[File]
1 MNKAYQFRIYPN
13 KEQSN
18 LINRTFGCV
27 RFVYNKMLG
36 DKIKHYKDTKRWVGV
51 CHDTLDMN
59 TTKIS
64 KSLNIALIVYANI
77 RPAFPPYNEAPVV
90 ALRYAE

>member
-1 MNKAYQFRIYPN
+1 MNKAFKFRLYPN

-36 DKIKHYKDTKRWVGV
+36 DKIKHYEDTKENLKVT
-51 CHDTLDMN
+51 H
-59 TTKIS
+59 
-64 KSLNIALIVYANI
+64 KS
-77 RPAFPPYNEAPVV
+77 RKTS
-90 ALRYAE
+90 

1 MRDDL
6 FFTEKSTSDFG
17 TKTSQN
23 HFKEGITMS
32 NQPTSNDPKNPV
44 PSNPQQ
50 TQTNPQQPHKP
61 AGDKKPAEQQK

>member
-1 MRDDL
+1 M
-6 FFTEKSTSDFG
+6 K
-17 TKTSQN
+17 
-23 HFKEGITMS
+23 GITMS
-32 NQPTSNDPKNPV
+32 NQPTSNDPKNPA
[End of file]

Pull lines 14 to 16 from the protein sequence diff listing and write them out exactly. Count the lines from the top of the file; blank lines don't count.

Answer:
-36 DKIKHYKDTKRWVGV
+36 DKIKHYEDTKENLKVT
-51 CHDTLDMN